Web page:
November 1, 2003
Novembers Scientific American features An Army of Small Robots, by ECE Department Head Pradeep Khosla and graduate students Robert Grabowski and Luis Navarro-Serment. The authors are building millibots: teams of tiny robots that work together for espionage, surveillance, and search and rescue missions. With modules for mobility, control, and sensing, millibots can measure the distance to obstacles, detect heat, shoot video, and transmit radio.
Teamwork helps the machines overcome the limitations of size and battery power; their specialization allows them to be customized for each operation; some can map territory, while others provide feedback or carry sensors. The robots can join together to accomplish a task, such as climbing a ledge or stairs, and then separate to carry out another job. Millibot interaction is based on a flexible chain of command.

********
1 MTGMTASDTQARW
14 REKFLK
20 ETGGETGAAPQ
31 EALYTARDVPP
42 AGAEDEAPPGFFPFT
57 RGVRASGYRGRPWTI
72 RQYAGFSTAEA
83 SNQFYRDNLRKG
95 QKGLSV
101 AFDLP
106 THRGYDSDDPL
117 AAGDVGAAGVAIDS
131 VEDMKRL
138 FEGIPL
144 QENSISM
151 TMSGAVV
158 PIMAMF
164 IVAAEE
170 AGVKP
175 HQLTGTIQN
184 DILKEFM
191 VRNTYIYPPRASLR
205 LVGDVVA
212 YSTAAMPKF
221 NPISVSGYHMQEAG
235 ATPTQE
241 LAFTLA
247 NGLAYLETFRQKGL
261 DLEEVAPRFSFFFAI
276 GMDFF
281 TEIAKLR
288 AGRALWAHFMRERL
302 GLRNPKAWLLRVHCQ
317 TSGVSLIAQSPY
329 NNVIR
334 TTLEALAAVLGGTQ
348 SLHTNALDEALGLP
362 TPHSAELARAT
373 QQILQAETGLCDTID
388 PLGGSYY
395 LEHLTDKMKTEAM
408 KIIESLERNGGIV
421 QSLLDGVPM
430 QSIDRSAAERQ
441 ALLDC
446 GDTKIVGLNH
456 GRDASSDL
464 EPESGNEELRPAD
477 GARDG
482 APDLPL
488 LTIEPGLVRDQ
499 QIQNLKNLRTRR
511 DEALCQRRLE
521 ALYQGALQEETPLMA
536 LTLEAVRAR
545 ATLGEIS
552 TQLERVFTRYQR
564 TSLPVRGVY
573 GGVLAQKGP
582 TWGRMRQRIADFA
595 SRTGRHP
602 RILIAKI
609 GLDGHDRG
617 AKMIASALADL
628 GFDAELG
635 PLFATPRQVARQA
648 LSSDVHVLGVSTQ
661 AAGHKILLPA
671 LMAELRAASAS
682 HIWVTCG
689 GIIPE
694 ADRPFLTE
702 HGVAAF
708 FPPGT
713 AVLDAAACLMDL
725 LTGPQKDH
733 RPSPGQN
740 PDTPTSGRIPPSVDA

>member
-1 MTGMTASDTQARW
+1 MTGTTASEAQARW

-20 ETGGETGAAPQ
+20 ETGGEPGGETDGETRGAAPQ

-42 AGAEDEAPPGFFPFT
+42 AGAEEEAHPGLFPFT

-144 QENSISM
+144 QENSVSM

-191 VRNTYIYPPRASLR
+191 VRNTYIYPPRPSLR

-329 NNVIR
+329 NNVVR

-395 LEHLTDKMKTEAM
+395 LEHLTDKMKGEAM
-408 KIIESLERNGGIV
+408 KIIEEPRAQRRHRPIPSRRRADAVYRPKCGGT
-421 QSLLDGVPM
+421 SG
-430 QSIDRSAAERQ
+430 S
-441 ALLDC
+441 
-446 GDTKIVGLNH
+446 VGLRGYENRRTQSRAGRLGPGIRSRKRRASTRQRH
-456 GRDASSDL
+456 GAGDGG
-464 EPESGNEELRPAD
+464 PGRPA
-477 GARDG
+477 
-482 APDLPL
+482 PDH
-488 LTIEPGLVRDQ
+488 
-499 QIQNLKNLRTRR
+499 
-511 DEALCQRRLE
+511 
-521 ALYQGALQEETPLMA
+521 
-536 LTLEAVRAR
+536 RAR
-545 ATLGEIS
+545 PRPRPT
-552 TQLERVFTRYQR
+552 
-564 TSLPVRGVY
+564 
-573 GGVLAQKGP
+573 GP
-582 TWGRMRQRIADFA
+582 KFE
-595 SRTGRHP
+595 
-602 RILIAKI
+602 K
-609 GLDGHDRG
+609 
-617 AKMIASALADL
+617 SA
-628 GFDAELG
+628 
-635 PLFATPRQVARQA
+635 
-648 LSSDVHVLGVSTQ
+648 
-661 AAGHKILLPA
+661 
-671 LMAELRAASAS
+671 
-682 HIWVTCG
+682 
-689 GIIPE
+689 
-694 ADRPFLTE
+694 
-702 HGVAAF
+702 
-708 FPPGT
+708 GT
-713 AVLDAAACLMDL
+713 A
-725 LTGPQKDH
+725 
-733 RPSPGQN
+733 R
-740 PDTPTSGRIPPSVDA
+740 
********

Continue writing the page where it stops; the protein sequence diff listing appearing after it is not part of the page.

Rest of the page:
Robotics researchers have been engaged in a flurry of activity since they were challenged in 1998 by the Defense Advanced Research Projects Agency (DARPA) to develop tiny reconnaissance robots for soldiers, firefighters, and rescue workers. Scientists have explored many different types of solutions, some mimicking insect behavior. Although small robot teams are still in the laboratory phases of development today, their study has many potential applications for the future.
*The members of the millibot team mentioned in the article are Chris Paredis, Ben Brown, Curt Bererton, and Mike Vande Weghe.